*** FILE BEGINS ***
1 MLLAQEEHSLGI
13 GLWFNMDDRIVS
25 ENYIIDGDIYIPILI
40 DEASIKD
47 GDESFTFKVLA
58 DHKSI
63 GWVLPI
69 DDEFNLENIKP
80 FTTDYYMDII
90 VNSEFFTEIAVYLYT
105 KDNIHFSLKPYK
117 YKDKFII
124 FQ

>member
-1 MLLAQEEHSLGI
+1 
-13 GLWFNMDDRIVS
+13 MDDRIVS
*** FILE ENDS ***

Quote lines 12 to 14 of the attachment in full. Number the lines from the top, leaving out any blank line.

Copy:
117 YKDKFII
124 FQ

>member